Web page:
And then there was the night's low point, Best Foreign Language Film. Gotta love the Hollywood Foreing Press inserting politics into showbiz...

Wade_Garrett said...

I agree with Ann about Drew Barrymore. Any dress that shows too much boob, or which makes me say "put a bra on her" is in bad taste. I mean, guys generally like breasts and, if they're nice, will look in that direction anyway. Calling attention to them in such an over-the-top manner is unattractive. Strategic concealment is always sexier than just saying "look at how well endowed I am!!"

amba said...

Yes, Drew Barrymore looked quite grotesque.

Elizabeth said...

Ann--if you're actually wondering, I didn't see the awards, so I don't know which Walk The Line producer you refer to, but they all knew the Cashes. One is their son, John Carter Cash; another was Johnny Cash's manager for many years, and James Keach (Stacy Keach's brother) was close friends with Johnny and June, along with his wife, Jane Seymour. Keach probably spoke at the awards.

Otherwise, yay for S. Epatha Merkeson. I love her, and I loved Lakawanna Blues, for which she won.

Ann Althouse said...

Ron: You're right. It's was Washington. Sorry, I was in another room when the announcement was made.

Elizabeth: Yeah, it was Keach. I'm not totally up on the rules of who gets to hang out with whom in Heaven. I'm guessing each person gets to make a list, and you have to be on both lists to hang out.

Simon said...

"TV actress: Geena Davis wins for playing the President of the United States. She's chubby and wearing a dress that would have been devastated by the "Project Runway" judges. She's funny, taking people by in telling a story of a little girl who told her she wanted to be President then admitting it was a fake. And there's no add-on joke that lying is a way of being President-like."

Geena Davis is invariably one of the worst-dressed people at any awards show she visits, and Commander in Chief is just unspeakably terrible dross. However - a little chubby or not, she remains one of the most gorgeous women alive, as she has been since at least the late 1980s. She's one of those women that you look at and feel like glancing up to the heavens just to say "well done!" to the Almighty. *swoon*

The Grouchy Old Yorkie Lady said...

And what was the deal with Pride and Prejudice being nominated in the Best Film - Musical or Comedy Category??!?!?

kris@dummocrats said...

I'm not surprised that you love Austin Scarlett. Who wouldn't love Austin? He's such an endearing character.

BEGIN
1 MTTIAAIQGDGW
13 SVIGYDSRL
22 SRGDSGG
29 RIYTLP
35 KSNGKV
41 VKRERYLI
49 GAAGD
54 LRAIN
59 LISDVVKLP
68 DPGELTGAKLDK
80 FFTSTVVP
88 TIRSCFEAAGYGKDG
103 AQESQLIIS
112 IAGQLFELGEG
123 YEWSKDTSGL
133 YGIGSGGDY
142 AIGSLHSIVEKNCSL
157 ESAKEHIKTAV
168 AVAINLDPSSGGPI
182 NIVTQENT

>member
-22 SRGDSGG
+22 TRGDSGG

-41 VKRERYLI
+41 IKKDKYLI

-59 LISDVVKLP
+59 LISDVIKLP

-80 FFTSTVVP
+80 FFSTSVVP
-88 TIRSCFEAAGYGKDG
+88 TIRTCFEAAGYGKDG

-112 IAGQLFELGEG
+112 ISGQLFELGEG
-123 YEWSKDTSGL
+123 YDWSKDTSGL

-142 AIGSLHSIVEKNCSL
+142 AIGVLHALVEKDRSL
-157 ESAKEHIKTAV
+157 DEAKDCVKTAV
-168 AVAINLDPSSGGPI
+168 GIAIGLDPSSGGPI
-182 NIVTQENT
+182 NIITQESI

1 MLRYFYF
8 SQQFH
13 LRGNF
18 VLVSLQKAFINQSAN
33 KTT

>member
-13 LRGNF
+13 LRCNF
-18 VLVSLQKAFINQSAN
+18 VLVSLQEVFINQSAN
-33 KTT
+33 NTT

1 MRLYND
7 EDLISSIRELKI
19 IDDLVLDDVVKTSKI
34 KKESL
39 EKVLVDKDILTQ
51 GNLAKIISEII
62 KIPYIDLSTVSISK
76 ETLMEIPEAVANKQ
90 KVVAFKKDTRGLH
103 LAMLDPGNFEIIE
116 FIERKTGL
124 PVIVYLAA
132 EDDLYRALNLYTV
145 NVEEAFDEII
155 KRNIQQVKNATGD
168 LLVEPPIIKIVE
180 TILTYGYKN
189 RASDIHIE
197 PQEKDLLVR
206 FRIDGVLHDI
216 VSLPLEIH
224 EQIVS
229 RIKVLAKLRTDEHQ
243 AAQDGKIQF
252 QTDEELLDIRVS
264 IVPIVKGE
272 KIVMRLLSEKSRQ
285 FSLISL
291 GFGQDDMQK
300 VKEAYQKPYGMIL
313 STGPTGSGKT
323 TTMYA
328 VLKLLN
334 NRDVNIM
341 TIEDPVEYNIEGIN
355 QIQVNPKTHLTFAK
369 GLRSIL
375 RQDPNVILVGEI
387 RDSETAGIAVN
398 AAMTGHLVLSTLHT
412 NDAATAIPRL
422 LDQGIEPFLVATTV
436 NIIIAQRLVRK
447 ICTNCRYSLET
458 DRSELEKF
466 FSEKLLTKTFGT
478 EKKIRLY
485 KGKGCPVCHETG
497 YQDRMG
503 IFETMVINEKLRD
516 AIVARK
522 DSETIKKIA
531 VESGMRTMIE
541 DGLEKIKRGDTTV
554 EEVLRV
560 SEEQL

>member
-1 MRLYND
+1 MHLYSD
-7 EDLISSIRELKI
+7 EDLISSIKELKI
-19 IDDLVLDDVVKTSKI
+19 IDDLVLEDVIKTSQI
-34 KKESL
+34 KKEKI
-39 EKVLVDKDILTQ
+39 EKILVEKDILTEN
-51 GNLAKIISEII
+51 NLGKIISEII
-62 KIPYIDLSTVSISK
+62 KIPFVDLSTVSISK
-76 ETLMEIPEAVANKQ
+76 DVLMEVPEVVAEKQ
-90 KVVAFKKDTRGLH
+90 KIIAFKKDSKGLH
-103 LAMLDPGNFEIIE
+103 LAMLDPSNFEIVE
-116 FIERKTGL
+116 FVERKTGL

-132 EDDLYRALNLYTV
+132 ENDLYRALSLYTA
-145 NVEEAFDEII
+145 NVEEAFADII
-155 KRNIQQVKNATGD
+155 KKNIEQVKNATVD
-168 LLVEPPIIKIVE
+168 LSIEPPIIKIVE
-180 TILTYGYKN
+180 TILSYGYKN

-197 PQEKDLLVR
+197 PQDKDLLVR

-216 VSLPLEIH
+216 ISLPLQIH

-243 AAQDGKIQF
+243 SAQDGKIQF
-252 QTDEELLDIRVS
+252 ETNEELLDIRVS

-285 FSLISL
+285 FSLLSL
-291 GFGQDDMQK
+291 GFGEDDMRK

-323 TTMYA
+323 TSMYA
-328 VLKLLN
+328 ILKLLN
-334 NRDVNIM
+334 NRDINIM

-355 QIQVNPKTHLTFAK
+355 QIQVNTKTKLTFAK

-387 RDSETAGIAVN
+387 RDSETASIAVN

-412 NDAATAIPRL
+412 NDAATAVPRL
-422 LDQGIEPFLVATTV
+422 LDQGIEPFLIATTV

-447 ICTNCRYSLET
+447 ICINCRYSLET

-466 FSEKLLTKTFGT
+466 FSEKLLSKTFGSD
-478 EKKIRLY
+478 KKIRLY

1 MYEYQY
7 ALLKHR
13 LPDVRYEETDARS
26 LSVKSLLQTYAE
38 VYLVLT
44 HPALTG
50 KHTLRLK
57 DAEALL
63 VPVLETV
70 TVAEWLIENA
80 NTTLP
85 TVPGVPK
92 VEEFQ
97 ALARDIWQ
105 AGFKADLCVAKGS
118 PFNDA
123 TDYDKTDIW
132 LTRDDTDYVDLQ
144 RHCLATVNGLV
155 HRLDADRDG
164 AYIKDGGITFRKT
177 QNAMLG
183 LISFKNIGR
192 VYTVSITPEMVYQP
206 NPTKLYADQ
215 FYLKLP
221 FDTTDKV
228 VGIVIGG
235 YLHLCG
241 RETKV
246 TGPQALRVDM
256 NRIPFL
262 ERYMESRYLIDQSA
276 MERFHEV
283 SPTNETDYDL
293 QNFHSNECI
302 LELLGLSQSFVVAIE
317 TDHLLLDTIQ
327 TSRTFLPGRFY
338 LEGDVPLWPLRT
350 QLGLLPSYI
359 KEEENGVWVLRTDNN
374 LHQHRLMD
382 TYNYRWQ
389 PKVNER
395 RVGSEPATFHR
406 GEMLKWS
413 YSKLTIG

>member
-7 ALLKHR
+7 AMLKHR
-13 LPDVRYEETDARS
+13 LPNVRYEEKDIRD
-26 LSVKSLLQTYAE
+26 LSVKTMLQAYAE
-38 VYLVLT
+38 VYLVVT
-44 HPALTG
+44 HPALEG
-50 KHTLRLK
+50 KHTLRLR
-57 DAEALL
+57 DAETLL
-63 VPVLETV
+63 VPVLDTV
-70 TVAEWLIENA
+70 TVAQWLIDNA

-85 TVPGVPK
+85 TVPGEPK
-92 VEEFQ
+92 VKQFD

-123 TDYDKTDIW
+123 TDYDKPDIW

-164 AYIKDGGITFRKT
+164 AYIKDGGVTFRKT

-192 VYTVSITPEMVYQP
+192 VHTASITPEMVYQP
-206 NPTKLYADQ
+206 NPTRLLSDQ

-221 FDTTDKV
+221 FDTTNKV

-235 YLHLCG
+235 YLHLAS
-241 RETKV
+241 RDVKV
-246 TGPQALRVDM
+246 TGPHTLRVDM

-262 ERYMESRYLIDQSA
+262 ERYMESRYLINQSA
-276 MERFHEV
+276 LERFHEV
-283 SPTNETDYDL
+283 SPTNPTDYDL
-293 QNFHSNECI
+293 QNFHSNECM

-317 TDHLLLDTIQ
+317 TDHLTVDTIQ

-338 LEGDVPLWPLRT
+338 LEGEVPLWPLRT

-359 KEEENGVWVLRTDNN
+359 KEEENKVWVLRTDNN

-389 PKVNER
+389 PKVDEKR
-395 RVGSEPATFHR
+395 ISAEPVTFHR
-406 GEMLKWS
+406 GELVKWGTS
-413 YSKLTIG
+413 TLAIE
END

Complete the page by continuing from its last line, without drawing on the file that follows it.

I am a little surprised, however, that you haven't mentioned Jay. While Kara Saun produced some beautiful clothes, I thought Jay was the only contestant that had a true artistic vision. Anyway, I'm glad you've become a fan of Project Runway and I look forward to reading your take on season 2.

Greg said...

The best review of Brokeback Mountain comes from Salt Lake City's "Deseret News."
0,1249,635175183,00.html] wherein columnist Doug Robinson reported on some interviews he had with people from northern Wyoming, near where the real Broken Back Mountain is located. And I quote:

"Ask one of the locals like Julie Greer how they feel in rural Wyoming about 'Brokeback Mountain,' the gay-cowboy movie, and you don't have to wait long to get a reaction.
"'Yeah, we're offended!' she shoots back. 'Because they called those sheepherders cowboys.'"

And so did Dennis Quaid.

LarryK said...

I never watch the GGs, the original, unnecessary award show, but the intriguing reference to Drew Barrmore's shockingly pendulous breasts did send me to Google, where I was able to find this image of her on stage.


Pendulous seems to be pretty accurate but, on the other hand, Drew's not really calling attention to her assets, they're just impossible to ignore.

Craig Ranapia said...


Um... OK, I know it's a matter of taste, but I'm fairly well-endowed in another department and wouldn't go out in public commando-style while wearing sheer hot pants unless I wanted to "call attention" to my "assets".

But I'm no longer single & don't go to that kind of nightclub...

There's also the question of dressing appropriately for the occasion. While I'm not a huge fan of her music, Beyonce Knowles - or her stylist - just seems to get that MTV, the Grammys, the Oscars and the Kennedy Center aren't all the same place in fashion terms. I just couldn't imagine her getting on a receving line to meet the President tricked out like a hoochie mama; or attending the Grammys in a couture ballgown. :)

Yes, Geena Davis is an astoundingly beautiful woman - it's just a shame her fashion sense isn't in the same place. IMO, there's a fine line between having a personal style that works on it's own terms (i.e. Dianne Keaton 50% of the time) and looking like a clown school dropout (Lara Flynn Boyle's infamous bullemic ballerina outfit). Davis is just on the wrong side of that line way too often - which is a shame, because when she gets it right she is a diva deluxe.